Drupal has several advantages over WordPress, including:
- More flexible custom content types and content views
- Better user role and permission controls
- Built-in support for multilingual websites
- More flexible taxonomy system for handling large amounts of content
If you’re running a large website or have writers and other staff that need varying degrees of access, Drupal needs less overhead to keep up. To do the same thing with WordPress, you need to add plugins that can slow down your site and make it harder to maintain.
Even if your site isn’t pushing the limits of WordPress now, migrating to Drupal will give you the option to scale more efficiently. And it’s always easier to make the move before you hit the ceiling.
Not sure which CMS is right for you?
Before you start the migration process, take an inventory of your WordPress installation to ensure you have a solid understanding of how it’s configured.
Take note of the theme and any plugins running on your site.
You may not be able to match the theme exactly with Drupal but it will give you a starting point, especially if a Drupal development agency is handling the move for you. And Drupal might have some of the plugin functionality built-in but in other cases, you’ll need to find an equivalent (or have one custom-coded).
On the subject of custom coding, if you’ve done any customization work to your WordPress installation, make sure you take that into account. You typically can’t move custom code directly across to Drupal but it might be usable with a few minor tweaks.
Take note of your user structure on WordPress as well. If you have multiple authors or other types of users, you’ll need to decide if you want to carry the same structure across to Drupal or merge them into a single user there.
WordPress and Drupal have some similar features but they use different terms for them. It’s helpful to know the difference so you have a point of reference when switching.
The first is plugins vs modules. In WordPress, plugins add new functionality to your site. These are called modules in Drupal.
Another difference is categories and vocabularies. In WordPress, posts and pages can have one or more categories assigned to group them by topic. Drupal calls these vocabularies.
Luckily for developers, both platforms are developed in PHP programming language, so at the code level, things are not that different.
To migrate from a WordPress site to a Drupal site, you’ll need to do the following steps:
- Export your content from WordPress
- Set up a new Drupal site
- Install the WordPress Migrate module in Drupal
- Import your content to Drupal
And as we already mentioned, you’ll need to decide whether you want to carry your user structure across or move all the content under a single Drupal user.
Before you start working with Drupal, you need to export all your content from WordPress. This saves it in the XML format, which Drupal’s WordPress Migrate module can import.
Log into your WordPress dashboard as an admin user and click Tools > Export. Select what you want to export (most likely all content) and click the “Download Export File” button.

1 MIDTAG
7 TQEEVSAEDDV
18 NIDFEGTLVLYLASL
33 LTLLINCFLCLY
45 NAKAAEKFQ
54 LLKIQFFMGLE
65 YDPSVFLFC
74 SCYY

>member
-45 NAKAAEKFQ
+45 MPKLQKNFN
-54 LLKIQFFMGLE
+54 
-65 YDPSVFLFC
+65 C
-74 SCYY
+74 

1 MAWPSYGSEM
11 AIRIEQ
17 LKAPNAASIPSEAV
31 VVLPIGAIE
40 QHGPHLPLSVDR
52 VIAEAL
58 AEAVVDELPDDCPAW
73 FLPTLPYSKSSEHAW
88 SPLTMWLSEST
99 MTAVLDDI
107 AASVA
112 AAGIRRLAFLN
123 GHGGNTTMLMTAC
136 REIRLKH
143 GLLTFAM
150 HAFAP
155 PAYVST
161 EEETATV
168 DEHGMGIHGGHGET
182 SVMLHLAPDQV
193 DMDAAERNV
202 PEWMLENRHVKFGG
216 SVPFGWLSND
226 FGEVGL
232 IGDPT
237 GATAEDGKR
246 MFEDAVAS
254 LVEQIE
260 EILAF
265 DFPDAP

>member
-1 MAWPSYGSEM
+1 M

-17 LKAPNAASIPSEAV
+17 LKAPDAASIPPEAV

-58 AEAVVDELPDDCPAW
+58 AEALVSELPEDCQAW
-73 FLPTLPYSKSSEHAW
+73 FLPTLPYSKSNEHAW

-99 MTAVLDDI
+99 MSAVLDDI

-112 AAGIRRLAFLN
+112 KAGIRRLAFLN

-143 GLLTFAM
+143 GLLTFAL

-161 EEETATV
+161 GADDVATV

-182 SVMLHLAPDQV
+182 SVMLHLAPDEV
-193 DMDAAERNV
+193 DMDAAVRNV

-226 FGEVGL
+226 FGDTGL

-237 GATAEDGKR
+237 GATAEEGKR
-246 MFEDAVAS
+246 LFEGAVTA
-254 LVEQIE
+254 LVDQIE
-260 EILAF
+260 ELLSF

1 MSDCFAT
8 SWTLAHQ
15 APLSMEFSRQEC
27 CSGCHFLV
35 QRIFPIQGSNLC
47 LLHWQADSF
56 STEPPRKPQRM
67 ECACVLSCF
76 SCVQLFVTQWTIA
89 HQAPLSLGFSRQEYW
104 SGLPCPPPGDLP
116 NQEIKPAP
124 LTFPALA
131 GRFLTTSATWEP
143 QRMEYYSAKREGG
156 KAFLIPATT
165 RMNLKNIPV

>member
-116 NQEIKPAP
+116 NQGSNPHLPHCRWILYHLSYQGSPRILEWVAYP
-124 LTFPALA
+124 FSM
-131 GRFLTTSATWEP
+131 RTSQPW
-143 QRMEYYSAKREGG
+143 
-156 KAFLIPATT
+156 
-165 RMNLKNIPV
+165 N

This saves the XML file with all your content to your local computer. It’s a good idea to validate the file with an online XML validation tool such as the one from w3schools.com to be sure it’s properly formed.
Installing Drupal is a relatively straightforward process. Some hosting providers even offer one-click installation to make it particularly easy.
Once the CMS (content management system) is installed on your server, you’ll need to do some basic configuration to finish the setup process. The Drupal user’s guide has all the information you’ll need to get started.
To import the XML file, you need to install the "WordPress Migrate" Drupal module. It has several dependencies that require other modules to get installed as well. These are all the modules you need to complete the import:
- WordPress Migrate
- Migrate Plus
- Migrate Tools
The migrate module has been part of the Drupal core since version 8 but the core migration feature can only migrate from one Drupal site to another. WordPress migration requires the extra modules.
Once you’ve installed all the necessary modules in Drupal, the final step is importing your content from the XML file you exported in WordPress.
In your Drupal dashboard, click on Admin > Structure > Migrations and click on the "Add import from WordPress" button. Select the XML file you saved from WordPress and click Next.
This is when Drupal will prompt you to create new user accounts based on your WordPress setup or import them all into a single user account in Drupal. Choose whichever option you prefer and continue to the next steps.
Next, you’ll have the option to import your WordPress tags and categories as tags in Drupal.
After that, you can choose your content import options. This lets you specify what content types your WordPress posts and pages import as. We recommend importing blog posts as articles in Drupal and pages as basic pages.
Continue through the last few steps and click Finish to get to the migration page. This page shows the various types of content you’re importing in a list. Click the Execute button beside each one to import that content.
A WordPress to Drupal migration takes some technical knowledge of both platforms, especially if your website is large and gets a reasonable amount of traffic. The last thing you want to do is lose content or impact your SEO.
If you’d rather focus on what your business does best and leave the technical work to experts, O8 can help. We’ve got a long history of working with Drupal websites and are active in its community.
Get in touch with us today for a free website audit and learn whether switching to Drupal is the right decision for your business.